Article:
This fortnight marks a decade since northern Australia was thrown into turmoil with the airing of A Bloody Business, showing the atrocious handling of Australian cattle in Indonesian facilities.
A time I remember all too well for the massive mix of emotions it evoked. My husband and I had only stepped out into our own livestock agency, heavily reliant on live export four months prior, and we were still finding our feet.
I was a bit of a shy little mouse*; I couldn't say boo to a goose. But the days that followed awoke something in me. I walked around the Charters Towers sale the morning following Joe Ludwig's suspension on live export into Indonesia, and I remember the shellshock of the people there. Agriculture in the north is always uncertain due to the climate, but to be so blatantly disregarded on a whim by the federal government was something else.
As I reflect on what's happened over those ten years, I've pondered on what I've learnt as an individual and what we've learnt collectively as a broad community and an industry. I think one of the biggest lessons, although one that is still often disregarded is that apathy is our biggest enemy. This time ten years ago, there was an air of desperation to share what we did well, to connect, to talk, to communicate.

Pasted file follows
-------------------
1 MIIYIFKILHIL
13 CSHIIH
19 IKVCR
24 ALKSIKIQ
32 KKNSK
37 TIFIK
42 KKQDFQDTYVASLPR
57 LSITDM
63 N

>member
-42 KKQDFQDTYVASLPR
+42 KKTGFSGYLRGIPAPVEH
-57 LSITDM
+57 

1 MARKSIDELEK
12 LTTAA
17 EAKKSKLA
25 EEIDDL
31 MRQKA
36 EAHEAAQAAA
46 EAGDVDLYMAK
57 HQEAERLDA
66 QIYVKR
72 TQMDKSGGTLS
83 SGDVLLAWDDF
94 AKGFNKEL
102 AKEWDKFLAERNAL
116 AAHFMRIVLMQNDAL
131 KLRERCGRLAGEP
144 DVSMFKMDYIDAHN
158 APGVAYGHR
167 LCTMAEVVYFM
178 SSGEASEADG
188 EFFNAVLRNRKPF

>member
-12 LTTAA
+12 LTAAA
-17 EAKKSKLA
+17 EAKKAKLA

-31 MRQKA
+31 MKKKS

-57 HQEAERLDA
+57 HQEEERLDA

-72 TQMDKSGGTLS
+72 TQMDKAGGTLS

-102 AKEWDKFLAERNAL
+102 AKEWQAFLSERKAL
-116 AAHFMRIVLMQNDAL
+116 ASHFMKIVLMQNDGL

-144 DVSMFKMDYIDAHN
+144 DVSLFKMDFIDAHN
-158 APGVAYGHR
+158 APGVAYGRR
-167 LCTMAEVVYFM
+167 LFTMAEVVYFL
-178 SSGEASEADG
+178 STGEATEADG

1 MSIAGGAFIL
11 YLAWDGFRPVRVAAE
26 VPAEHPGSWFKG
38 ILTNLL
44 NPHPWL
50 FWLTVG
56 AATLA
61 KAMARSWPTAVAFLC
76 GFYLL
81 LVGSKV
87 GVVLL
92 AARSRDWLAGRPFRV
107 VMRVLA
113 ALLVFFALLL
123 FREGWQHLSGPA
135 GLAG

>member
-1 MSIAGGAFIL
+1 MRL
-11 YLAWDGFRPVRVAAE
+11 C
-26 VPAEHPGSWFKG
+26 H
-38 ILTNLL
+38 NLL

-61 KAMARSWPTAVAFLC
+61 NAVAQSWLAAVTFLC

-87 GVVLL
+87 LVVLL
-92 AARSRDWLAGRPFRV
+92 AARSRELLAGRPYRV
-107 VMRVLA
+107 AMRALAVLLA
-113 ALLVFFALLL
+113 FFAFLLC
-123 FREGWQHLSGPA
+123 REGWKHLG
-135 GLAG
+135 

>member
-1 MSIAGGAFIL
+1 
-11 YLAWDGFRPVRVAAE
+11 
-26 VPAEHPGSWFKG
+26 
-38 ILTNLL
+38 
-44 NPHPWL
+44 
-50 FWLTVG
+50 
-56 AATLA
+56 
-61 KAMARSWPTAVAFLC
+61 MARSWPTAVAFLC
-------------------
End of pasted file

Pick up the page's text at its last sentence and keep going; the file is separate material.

While that pace we ran at during that frenzied time couldn't be sustained for an extended period, for a lot of the part, we've seemed to slip off the other end of the scale again and have gone to ground and just talk among ourselves.
Ten years on, we still have the catch cry of "telling our story" and more should do it. That we should be proactive rather than reactive. In some instances, it seems that we've fallen back into waiting for that horse to bolt before we do anything about the dodgy stable door. It's certainly not a cycle that I want to spiral into.
But by golly, there have been many positives coming out of that time, on many different levels. I learnt to be the mouse* who roared. And I discovered that there were all of these other people who also found their voice.
And as we found our voices, we found each other, and we learnt what we could achieve as one single voice, all singing from the same hymn sheet. And these lessons have reached far beyond live export and spilled over into other areas of our lives and businesses.
We've learnt the power of social media, of connectedness and open communication with those not familiar to our lifestyles.
I've seen more and more farmers doing a fantastic job of telling our story, and some parts of the media and industry bodies supporting them. There have been some terrific advocacy initiatives born since and bit by bit, we're changing the face of rural Australia. So it turns out there really are silver linings to every cloud.
*my apologies to southern readers who are sick of mice...
- Charters Towers grazier Kylie Stretton